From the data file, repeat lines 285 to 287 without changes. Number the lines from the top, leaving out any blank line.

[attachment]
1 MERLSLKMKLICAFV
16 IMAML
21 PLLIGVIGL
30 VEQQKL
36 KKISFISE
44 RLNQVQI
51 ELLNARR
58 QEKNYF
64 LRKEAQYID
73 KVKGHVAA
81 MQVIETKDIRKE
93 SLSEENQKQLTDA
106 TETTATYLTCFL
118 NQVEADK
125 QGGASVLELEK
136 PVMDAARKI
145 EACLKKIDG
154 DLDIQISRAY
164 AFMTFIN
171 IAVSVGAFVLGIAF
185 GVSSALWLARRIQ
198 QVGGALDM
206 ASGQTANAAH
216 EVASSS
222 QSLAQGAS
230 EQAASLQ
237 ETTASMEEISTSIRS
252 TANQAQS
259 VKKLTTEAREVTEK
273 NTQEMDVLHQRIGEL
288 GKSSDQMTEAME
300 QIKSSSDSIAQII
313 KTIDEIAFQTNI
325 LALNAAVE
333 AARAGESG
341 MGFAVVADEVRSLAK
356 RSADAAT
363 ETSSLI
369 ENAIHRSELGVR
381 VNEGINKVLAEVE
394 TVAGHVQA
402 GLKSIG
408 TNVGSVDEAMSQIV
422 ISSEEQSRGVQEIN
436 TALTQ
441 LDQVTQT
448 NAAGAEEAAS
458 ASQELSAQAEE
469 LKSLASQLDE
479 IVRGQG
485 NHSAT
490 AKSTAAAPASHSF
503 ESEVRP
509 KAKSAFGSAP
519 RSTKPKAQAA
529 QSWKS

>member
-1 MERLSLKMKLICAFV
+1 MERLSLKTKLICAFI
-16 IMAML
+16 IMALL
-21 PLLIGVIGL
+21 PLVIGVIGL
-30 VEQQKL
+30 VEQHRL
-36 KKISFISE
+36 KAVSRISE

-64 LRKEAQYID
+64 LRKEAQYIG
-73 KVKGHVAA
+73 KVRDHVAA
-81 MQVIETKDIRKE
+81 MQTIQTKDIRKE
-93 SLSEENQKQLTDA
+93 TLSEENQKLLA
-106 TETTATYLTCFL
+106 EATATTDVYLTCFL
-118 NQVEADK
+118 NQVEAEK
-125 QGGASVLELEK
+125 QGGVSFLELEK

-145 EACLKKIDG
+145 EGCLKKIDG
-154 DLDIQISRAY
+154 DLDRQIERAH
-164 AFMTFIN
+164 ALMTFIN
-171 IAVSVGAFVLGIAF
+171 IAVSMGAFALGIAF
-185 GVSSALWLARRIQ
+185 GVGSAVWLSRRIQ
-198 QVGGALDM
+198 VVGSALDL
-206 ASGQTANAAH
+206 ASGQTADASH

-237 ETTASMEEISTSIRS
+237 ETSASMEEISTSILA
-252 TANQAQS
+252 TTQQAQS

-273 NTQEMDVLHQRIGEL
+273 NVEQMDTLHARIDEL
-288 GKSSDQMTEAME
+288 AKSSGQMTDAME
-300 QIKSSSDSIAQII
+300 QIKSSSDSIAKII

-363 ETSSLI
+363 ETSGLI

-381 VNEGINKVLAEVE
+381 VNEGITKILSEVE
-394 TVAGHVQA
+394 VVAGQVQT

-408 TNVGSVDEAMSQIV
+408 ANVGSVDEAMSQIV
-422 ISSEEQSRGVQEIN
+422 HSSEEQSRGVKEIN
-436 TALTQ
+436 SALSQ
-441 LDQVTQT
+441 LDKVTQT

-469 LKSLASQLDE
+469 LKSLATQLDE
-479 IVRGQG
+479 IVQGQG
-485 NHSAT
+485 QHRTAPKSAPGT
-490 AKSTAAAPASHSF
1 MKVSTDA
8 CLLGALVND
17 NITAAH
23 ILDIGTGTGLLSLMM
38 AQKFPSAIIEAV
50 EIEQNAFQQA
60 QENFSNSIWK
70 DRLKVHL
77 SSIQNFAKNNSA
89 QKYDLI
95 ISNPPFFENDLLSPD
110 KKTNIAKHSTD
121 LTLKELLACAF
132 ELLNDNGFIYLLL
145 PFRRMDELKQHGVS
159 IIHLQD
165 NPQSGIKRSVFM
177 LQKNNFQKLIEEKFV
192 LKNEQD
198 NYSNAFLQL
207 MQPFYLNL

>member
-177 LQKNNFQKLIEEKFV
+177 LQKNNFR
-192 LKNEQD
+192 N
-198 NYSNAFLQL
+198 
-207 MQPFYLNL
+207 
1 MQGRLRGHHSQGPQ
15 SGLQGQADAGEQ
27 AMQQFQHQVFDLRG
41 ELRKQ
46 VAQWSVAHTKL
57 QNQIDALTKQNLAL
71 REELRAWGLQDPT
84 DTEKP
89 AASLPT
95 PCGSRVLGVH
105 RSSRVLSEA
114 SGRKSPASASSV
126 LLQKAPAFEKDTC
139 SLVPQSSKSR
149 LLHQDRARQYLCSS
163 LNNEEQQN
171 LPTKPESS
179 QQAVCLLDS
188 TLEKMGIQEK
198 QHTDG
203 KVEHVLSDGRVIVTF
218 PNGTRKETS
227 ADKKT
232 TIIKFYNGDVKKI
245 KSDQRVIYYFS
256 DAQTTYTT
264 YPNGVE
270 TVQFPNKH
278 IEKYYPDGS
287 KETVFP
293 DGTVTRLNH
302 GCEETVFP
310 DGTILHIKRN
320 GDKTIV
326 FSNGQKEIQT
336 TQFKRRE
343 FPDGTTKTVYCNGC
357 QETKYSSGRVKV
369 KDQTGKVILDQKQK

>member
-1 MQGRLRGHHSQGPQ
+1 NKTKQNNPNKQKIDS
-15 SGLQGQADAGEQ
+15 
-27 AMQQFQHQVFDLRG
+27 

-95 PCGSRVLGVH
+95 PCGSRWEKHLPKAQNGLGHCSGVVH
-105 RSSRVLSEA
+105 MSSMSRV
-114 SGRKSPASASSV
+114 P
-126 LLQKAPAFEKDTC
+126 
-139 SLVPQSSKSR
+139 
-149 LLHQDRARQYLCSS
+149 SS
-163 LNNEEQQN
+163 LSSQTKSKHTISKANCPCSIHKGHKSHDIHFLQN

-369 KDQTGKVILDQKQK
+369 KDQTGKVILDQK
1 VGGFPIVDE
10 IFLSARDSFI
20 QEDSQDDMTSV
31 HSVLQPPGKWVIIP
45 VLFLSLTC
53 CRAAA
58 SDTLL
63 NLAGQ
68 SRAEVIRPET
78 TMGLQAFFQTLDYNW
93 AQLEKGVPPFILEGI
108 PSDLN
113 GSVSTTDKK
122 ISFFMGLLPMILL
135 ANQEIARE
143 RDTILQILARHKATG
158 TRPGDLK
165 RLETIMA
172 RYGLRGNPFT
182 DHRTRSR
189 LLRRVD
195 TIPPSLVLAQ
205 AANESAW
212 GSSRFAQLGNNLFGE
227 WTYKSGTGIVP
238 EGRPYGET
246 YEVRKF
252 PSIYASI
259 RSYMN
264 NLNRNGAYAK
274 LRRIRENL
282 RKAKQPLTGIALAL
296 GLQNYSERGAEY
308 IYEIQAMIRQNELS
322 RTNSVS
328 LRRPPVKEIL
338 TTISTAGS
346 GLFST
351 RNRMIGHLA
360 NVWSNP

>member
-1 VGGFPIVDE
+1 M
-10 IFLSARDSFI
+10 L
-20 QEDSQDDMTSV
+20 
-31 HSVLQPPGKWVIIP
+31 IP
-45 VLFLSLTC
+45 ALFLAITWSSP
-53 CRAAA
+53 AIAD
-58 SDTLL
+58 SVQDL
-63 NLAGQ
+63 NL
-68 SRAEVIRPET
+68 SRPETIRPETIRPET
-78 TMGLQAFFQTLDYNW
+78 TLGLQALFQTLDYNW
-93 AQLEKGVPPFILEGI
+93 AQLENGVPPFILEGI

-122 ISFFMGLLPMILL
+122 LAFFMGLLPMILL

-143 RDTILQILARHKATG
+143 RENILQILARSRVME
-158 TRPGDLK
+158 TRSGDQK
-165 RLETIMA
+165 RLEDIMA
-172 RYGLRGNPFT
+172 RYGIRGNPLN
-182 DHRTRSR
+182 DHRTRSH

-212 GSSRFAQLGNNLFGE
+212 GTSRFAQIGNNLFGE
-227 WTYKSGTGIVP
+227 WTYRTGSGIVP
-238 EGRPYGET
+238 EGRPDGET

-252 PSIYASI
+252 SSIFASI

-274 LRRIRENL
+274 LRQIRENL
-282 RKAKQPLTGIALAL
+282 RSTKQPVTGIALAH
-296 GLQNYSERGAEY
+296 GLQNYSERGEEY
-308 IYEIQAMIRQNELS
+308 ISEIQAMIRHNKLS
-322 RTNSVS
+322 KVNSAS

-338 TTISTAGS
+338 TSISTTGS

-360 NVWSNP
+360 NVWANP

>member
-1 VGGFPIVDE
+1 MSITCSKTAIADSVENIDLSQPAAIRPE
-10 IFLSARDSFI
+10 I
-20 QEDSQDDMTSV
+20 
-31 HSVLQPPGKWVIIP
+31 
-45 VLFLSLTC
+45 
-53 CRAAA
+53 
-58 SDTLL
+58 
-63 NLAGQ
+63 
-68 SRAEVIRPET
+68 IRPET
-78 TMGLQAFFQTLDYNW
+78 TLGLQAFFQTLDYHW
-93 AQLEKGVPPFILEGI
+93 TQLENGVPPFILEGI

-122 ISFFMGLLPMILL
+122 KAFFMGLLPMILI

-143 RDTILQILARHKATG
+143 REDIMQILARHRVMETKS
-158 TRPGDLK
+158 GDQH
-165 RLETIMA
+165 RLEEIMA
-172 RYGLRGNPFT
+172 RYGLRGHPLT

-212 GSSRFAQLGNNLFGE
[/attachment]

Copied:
+143 RENILQILARSRVME
-158 TRPGDLK
+158 TRSGDQK